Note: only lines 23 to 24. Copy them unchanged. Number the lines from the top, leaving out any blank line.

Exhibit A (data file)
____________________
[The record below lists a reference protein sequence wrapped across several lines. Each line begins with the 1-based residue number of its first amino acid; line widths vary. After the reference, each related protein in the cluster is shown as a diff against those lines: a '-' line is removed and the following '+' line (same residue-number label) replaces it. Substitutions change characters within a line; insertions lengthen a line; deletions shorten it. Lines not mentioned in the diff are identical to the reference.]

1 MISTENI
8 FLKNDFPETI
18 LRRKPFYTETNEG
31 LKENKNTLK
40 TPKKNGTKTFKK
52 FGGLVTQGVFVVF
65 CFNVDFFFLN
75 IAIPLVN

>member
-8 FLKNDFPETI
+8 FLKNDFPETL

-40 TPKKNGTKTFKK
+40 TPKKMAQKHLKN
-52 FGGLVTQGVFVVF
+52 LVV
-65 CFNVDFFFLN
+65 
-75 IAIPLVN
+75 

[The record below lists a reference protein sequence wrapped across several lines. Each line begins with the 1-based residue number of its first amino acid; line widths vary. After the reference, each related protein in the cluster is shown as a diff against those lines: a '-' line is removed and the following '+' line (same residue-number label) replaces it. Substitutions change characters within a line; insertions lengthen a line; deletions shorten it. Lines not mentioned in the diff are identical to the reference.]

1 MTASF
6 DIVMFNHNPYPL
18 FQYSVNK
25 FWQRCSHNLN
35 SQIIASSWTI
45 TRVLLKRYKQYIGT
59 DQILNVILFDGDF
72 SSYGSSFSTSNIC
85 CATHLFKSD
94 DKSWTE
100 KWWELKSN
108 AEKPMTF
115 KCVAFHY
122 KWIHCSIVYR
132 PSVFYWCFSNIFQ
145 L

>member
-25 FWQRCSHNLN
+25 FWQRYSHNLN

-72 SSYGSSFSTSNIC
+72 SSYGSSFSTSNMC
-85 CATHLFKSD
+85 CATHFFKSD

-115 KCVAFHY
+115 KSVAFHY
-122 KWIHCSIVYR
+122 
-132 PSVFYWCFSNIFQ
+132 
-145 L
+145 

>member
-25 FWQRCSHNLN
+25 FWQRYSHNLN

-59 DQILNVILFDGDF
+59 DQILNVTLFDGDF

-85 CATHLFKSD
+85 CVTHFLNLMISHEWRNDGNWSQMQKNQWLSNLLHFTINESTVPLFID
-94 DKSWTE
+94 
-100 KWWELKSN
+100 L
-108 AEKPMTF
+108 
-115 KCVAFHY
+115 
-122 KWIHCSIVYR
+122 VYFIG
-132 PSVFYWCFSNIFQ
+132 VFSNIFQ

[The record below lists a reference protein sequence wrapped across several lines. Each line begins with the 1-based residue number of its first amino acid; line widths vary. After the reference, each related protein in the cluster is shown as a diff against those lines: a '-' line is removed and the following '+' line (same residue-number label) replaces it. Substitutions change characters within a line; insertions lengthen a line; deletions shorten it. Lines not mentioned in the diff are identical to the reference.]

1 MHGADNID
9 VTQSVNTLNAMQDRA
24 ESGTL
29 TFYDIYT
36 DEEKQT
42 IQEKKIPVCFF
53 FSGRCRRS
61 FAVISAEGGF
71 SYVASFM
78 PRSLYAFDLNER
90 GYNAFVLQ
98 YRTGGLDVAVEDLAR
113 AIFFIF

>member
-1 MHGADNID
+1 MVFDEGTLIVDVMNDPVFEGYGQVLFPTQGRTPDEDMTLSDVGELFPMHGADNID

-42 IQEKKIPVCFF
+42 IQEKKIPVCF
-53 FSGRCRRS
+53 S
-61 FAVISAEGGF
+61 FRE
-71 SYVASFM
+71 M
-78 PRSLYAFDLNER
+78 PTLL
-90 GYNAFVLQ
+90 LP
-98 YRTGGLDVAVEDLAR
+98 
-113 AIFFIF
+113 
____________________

6 DIVMFNHNPYPL
18 FQYSVNK